Saturday, January 30, 2010

I don't give details of my practice here

I know some people on the net do this, and I applaud them for the effort they put into their practices. Moreover, I don't think in any way that those who do this are doing this for any other reason than for good reasons, and if they find net benefit from doing this, well, don't pay my post credence or heed. It's not my province to tell other bloggers and practitioners what to do. I'm not a teacher. As for me, though, I am not comfortable with the idea of sharing my practice to others. The other 4 members of the Sangha I attend do not know my practice. My wife does not know my practice. My teacher and I know my practice.

Anyone who reads this blog though knows I've practiced for close to two decades, but whether I'm a mediocre horse or the worst horse not even I know. And I think it's good to keep it that way.

So, for myself, there are several reasons why I do not wish to share my practice:

  • It leads those reading this with a practice to want to compare their practice with my practice, and that's just adding more things about which to be attached.
  • It also leads to want to compare understanding or development. This would quite naturally lead to division in a meat space sangha, and I have concerns that this is true in cyberspace as well. Moreover, sometimes cyberspace meets meat-space.
  • It's natural for one with a good student teacher relationship to leave such matters in the province of the student and teacher, out of mutual respect. (I think therefore I lean towards getting a teacher, but not one who's a guru, but more like an accountable tutor.)

Whatever the practice whether it's shikan-taza, koan practice, breath counting, Vipassana, samu, chanting practice, sutra practice, Tibetan Buddhist practices, Namo Amituofo practice, Nembutsu practice, body practice, having a cold practice, or other practices, they're all good as long as they're practiced with effort, sincerity, great faith and great doubt.

It's not my place to say what relative merit can be obtained from one or the other, or how yours compares to mine. It's neither of our problems.

So I humbly offer these words.


Kyle Lovett said...

Yes, I realized sharing my practice is not necessarily the kosher way these things are done. And I agree, it can add up to a lot of 'dharma sizing' and this is very poor practice.

Of course you know a lot of my emphisis is on folks that don't have the benefit of a teacher. I'm not saying I am a teacher by any means, and in fact go out of my way to let people know I am not.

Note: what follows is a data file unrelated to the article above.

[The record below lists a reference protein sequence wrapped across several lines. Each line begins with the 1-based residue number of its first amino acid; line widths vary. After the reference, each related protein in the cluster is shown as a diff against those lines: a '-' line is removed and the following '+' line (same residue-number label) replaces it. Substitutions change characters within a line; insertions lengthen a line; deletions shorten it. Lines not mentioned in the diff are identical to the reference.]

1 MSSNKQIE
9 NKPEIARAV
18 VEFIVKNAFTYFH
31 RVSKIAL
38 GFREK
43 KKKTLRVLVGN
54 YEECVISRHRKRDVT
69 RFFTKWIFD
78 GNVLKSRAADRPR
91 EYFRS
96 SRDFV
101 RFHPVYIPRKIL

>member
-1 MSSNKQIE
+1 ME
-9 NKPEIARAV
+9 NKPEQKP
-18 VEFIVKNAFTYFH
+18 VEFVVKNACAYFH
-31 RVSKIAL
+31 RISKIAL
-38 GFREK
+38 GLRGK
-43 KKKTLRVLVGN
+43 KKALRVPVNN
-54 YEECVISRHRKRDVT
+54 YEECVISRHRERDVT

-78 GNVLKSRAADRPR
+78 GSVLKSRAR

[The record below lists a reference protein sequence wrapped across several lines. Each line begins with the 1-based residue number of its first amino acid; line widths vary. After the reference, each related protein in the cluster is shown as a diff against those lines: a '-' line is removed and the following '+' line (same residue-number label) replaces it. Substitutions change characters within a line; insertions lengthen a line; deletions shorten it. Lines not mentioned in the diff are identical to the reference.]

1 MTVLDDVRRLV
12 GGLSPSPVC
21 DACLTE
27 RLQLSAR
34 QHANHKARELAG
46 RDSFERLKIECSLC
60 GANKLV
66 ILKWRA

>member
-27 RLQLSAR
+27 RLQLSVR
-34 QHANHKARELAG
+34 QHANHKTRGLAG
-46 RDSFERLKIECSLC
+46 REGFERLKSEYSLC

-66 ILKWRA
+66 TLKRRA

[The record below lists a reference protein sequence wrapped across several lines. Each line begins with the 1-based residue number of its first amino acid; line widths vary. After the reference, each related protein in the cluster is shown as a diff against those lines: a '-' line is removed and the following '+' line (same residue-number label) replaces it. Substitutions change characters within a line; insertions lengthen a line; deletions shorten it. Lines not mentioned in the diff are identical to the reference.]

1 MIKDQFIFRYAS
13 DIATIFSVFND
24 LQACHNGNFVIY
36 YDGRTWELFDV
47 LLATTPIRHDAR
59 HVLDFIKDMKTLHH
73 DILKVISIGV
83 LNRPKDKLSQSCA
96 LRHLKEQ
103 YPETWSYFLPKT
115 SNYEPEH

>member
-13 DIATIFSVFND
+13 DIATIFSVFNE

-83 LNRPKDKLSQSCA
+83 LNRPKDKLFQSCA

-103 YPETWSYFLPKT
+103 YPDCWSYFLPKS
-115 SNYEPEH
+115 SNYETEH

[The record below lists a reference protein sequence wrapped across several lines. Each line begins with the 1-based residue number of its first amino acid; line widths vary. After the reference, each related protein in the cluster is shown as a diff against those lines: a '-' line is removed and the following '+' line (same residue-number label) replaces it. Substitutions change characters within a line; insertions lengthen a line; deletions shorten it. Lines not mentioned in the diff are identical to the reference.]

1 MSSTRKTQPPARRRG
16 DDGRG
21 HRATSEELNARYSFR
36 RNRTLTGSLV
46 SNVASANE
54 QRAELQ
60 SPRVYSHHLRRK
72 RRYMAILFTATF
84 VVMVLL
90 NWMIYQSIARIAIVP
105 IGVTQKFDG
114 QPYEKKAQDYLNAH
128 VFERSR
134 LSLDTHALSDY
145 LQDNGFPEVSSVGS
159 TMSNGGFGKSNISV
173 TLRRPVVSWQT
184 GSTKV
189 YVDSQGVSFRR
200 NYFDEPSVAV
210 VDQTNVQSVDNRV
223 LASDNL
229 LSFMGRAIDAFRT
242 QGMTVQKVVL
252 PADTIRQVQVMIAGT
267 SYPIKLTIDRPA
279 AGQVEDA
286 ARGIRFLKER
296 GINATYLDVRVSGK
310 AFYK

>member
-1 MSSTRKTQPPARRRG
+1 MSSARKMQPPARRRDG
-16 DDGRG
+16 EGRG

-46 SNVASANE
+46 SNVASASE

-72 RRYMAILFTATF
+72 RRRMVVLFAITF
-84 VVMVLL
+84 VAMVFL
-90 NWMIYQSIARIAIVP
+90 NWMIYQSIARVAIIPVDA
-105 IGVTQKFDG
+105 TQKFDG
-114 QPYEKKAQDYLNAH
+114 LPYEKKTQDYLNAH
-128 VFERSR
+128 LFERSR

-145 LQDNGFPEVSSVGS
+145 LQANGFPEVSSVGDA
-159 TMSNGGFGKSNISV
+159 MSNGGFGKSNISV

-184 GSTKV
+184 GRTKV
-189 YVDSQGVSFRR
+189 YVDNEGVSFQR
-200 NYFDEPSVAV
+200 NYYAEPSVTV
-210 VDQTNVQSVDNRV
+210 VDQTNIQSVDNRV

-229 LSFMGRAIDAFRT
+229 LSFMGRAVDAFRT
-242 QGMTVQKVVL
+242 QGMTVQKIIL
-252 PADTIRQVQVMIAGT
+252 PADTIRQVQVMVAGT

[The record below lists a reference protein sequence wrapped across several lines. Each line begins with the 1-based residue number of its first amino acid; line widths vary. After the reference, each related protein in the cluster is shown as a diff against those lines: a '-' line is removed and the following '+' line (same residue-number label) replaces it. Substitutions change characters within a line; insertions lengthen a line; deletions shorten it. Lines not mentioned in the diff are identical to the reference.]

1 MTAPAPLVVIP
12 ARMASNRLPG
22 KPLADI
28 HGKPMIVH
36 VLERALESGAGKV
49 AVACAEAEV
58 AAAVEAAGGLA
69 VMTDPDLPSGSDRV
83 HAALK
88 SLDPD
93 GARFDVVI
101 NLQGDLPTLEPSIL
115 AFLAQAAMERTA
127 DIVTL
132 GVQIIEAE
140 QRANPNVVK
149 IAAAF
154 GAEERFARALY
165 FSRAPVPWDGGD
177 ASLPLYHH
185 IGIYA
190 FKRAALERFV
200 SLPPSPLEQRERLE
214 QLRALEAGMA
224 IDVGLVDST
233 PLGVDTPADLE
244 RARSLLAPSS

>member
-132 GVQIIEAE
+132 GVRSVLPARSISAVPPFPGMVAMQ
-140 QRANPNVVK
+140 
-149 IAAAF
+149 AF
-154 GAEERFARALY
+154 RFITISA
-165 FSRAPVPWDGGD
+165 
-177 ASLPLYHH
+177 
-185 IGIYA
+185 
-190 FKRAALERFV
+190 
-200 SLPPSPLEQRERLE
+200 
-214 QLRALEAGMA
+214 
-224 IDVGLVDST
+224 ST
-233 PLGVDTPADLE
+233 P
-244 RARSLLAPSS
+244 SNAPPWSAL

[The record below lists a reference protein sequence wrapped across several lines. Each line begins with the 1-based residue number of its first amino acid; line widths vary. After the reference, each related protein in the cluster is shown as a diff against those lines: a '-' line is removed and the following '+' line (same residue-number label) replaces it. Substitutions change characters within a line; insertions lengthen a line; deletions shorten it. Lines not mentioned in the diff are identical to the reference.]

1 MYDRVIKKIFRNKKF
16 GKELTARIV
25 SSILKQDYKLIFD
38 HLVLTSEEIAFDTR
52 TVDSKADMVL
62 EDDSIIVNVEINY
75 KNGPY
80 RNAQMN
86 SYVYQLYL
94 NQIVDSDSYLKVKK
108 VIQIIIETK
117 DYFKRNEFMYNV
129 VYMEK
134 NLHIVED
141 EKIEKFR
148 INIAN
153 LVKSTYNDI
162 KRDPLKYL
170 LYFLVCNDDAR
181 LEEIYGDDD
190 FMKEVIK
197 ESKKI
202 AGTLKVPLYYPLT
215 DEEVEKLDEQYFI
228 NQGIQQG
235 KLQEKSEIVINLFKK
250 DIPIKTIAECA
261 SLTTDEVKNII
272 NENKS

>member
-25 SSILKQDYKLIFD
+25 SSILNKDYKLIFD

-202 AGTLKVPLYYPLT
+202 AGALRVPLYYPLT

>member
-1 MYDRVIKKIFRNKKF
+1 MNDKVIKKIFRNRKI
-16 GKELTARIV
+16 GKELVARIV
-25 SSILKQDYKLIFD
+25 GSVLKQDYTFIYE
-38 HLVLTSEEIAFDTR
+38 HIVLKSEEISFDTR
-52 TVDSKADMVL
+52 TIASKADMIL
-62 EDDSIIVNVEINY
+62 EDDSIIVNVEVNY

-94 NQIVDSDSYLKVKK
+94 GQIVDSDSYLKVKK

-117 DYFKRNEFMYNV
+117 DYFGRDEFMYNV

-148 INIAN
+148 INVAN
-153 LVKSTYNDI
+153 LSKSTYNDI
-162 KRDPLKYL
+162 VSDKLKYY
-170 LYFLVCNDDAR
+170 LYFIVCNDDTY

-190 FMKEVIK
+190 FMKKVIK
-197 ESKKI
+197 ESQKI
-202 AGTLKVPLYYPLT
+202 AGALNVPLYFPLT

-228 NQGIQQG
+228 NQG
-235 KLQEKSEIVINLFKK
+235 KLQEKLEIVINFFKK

Sometimes we get the 'just go find a teacher' folks that chime in, yet I don't think many realize this just isn't possible for a lot of people, especially in rural areas, or even suburban areas. The closest sangha for me now is a Pure Land temple and a Theravada, neither of which I choose to practice. The closest Zen place is over an hour drive away.

I don't know if sharing my practice will help or hurt, i think the question that needs to be asked is no practice better than flawed practice? I don't know the answer to that.

Thank you Mumon!

Mumon said...

Thanks for the reply.

Every practice is flawed. And every practice is better than no practice.

I totally understand your point and, as I said, it's not my place to engage in "dharma sizing" of anyone's practice, even those who share it, though as I wrote earlier, your practice is quite admirable.

It's also not a question of distance, but of time too, in seeking out teachers. I'd recommend making the time and space for it, though, after some research. It's not necessary for one's practice to attend services and teachings every week, but the opportunity to meet fellow practitioners is a good thing to seek out.

Finally I'd say that many of the earlier teachers wrote for good reason. Time and space separated practitioners greatly 1,000 years ago. Hakuin's most accessible writing was in fact in the forms of letters to people he had met who had inquired about practice. And some of it, passed down by modern teachers can be found on the 'nets, e.g., here.

Some of my earliest practice was based on written correspondence with a teacher in the Kwan Um School.

Nowadays, of course, it's all different and the use of social networking gives rise to social networking about pretty much anything, so it fits many people, and I do see the benefit you get from it. I just thought I'd say something because often times I do want to shout what I'm doing from the rooftops, but that would do everyone harm.

Thanks again.

Kyle Lovett said...

Thanks Mumon,

I like that idea of correspondence, I think that is a wonderful idea. And although I have some reservations about Jundo Cohen, I think he does bring benefit to those seeking out a teacher. My practice is hardly as good as it sounds and some days I don't even sit.

Like I said, I am an awful Buddhist, but trying to do better.

Mumon said...

So am I.

Petteri Sulonen said...

I bet I'm worse than both of you and Joshu's dog put together. Neener neener.